Recently, Aaron Leventhal wrote a tremendous article called "Firefox: an open source accessibility success story." I strongly encourage readers to take a look at the story as it gives you some insight as to how a lot of passion and a little support from a large corporation can help transform an industry with open source.
A few years ago, David Boloker convinced me to leave IBM research to join IBM's Emerging Technology team in Software Group and establish ground breaking accessibility infrastructures to enable these new technologies to be adopted. To do this, I needed crack, passionate, accessibility veterans like Aaron to make this happen in order to allow these technologies to be used by people with a broad range of disabilities. Before bringing in Aaron, our goal was to make accessible rich internet applications a reality. This was well before AJAX added the excitement to "Web 2.0" applications. In order to address the accessibility of these applications I needed a strategy that encompassed browsers, open standards, documentation, industry awareness, component reuse, assistive technologies, and tooling. Going the IE route was not going to happen. Microsoft was focused more on XAML than web-related activities and they appeared to be investing little in IE at the time. The obvious choice was Mozilla and open source which would also leverage IBM's browser team. Mozilla also offered cross-platform opportunities.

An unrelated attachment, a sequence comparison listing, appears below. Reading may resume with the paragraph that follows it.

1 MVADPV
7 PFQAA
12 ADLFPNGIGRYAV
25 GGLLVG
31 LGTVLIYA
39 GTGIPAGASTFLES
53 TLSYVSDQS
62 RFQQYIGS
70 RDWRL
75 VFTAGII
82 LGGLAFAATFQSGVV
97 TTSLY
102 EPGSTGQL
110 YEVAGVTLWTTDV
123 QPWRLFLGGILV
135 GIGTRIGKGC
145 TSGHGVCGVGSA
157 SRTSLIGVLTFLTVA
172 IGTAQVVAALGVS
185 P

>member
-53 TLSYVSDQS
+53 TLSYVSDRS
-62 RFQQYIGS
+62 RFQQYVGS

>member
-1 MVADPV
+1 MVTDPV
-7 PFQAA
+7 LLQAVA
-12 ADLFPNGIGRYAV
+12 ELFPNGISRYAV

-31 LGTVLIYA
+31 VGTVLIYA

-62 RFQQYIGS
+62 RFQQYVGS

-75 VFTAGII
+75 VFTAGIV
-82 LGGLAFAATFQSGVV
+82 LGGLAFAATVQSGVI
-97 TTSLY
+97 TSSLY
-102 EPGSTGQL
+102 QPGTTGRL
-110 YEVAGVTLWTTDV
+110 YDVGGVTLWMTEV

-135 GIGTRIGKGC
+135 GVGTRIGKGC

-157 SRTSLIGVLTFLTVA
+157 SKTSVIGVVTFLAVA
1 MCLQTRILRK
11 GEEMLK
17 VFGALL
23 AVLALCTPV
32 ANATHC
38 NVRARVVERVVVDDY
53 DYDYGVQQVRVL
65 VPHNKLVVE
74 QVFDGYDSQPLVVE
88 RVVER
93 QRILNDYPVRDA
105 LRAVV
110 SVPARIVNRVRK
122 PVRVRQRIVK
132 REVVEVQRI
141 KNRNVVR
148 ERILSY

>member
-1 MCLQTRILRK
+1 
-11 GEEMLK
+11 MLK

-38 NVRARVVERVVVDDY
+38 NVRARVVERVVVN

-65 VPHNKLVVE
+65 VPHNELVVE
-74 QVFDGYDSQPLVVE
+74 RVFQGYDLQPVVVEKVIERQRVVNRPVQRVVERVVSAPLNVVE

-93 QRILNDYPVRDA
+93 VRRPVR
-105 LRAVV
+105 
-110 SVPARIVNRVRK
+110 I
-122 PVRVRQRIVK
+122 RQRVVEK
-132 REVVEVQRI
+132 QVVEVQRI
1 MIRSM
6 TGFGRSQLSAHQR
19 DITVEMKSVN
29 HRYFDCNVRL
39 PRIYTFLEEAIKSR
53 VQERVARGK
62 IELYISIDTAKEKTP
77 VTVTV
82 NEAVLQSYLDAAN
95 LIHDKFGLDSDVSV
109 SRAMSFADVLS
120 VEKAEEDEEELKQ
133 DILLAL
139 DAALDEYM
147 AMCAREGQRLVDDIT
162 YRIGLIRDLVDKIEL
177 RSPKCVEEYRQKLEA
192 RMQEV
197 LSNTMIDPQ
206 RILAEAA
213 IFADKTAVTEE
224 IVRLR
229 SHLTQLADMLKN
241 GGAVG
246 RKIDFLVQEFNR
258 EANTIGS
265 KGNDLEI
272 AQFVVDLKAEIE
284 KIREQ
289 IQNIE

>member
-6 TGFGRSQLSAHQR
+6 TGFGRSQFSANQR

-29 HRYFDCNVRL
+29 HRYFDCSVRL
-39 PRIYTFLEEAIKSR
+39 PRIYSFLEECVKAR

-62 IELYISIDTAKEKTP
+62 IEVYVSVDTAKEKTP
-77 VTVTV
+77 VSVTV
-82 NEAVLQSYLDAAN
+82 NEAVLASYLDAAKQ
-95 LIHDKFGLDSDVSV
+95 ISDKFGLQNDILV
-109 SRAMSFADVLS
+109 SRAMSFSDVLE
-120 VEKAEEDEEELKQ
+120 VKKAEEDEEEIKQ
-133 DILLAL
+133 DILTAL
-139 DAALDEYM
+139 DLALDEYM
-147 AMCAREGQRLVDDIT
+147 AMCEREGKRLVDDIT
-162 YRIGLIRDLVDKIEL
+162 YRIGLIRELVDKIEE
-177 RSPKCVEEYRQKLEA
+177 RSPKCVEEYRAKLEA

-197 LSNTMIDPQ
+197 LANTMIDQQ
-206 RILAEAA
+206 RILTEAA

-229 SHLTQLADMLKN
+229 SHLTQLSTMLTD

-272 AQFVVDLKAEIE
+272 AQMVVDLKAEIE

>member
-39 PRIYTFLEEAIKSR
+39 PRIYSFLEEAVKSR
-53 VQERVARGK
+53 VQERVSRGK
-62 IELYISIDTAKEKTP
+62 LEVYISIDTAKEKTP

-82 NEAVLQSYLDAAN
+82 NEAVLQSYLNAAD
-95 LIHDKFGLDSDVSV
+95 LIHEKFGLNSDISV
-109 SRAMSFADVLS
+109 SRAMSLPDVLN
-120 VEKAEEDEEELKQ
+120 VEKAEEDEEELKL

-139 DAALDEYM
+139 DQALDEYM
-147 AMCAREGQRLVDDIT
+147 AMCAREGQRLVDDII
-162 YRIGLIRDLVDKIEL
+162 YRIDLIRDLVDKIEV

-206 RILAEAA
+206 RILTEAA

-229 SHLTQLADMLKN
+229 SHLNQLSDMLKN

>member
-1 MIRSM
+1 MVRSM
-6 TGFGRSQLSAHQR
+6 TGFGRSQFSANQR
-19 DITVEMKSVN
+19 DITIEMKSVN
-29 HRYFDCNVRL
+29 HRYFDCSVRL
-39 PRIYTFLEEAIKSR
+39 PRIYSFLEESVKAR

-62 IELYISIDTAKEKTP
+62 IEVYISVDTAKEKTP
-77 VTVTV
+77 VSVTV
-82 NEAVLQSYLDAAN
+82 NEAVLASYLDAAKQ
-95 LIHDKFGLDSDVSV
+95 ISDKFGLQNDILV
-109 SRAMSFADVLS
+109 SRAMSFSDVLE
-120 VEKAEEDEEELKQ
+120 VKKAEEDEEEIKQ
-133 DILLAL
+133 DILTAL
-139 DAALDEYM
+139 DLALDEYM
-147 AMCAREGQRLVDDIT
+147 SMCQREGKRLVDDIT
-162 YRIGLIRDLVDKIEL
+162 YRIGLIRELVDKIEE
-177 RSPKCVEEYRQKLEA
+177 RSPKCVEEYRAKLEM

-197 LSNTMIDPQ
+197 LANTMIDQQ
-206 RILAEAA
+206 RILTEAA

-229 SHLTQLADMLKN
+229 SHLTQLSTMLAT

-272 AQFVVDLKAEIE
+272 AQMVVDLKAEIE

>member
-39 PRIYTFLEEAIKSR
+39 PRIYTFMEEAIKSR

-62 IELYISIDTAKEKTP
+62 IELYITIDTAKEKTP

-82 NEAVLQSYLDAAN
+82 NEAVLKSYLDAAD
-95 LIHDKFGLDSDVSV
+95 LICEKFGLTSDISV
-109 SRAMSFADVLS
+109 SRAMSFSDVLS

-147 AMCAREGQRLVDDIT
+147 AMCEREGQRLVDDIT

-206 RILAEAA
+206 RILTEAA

I had known Aaron since his days at Raised Dot Computing and of his passionate work on Mozilla. Aaron was working at AOL at the time who had recently worked out a deal to adopt IE as their browser which left the Mozilla accessibility work unfinished. Aaron also owned the accessibility modules for the Mozilla foundation. After a period of time I was able to get Aaron on board.
Aaron's first task was to establish a Mozilla browser as an accessible alternative to IE on Windows and weave the rich Internet application accessibility support, I had initiated in the W3C, to prove the standards worked. What Aaron needed was assistive technology support and we were able to establish that through work with GW Micro and then later with Freedom Scientific. I can't count the number of hours that Aaron put in but it reminded me of the days IBM developers worked on OS/2 around the clock. In October 2005 IBM announced Firefox as an accessible browser which supported rich internet applications. This hit when the excitement about Firefox was huge and what happened next is largely due to AAron's passion for accessibility and the IBM announcement.
Aaron managed to gather NFB support for Firefox as an accessible browser. Aaron worked with Frank Hecker at the Mozilla Foundation to establish an accessibility grant program. Aaron also helped establish the first VPAT for a browser which clearly stated its compliance to U.S. Federal regulations. IE's compliance is buried in the compliance of the Windows desktop and other browsers just don't state compliance. The article states numerous open source projects around the Firefox browser created by this grants program. As a result of this work, Firefox is clearly being established as the most accessible browser. It has shown how open source development can be used to solve the most critical accessibility problems. It has also allowed IBM to consider many more open source initiatives in the accessibility space such as we are doing on Linux.